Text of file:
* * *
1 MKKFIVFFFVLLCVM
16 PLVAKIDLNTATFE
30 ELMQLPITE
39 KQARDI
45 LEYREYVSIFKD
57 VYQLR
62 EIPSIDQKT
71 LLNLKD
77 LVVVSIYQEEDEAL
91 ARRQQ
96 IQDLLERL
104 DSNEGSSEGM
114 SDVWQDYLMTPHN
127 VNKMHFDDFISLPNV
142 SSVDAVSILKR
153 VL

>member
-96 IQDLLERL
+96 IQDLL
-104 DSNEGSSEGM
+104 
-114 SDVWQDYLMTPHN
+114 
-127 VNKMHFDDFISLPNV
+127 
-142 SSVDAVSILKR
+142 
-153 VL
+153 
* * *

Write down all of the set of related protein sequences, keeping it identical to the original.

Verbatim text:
1 MKKFIVFFFVLLCVM
16 PLVAKIDLNTATFE
30 ELMQLPITE
39 KQARDI
45 LEYREYVSIFKD
57 VYQLR
62 EIPSIDQKT
71 LLNLKD
77 LVVVSIYQEEDEAL
91 ARRQQ
96 IQDLLERL
104 DSNEGSSEGM
114 SDVWQDYLMTPHN
127 VNKMHFDDFISLPNV
142 SSVDAVSILKR
153 VL

>member
-96 IQDLLERL
+96 IQDLL
-104 DSNEGSSEGM
+104 
-114 SDVWQDYLMTPHN
+114 
-127 VNKMHFDDFISLPNV
+127 
-142 SSVDAVSILKR
+142 
-153 VL
+153 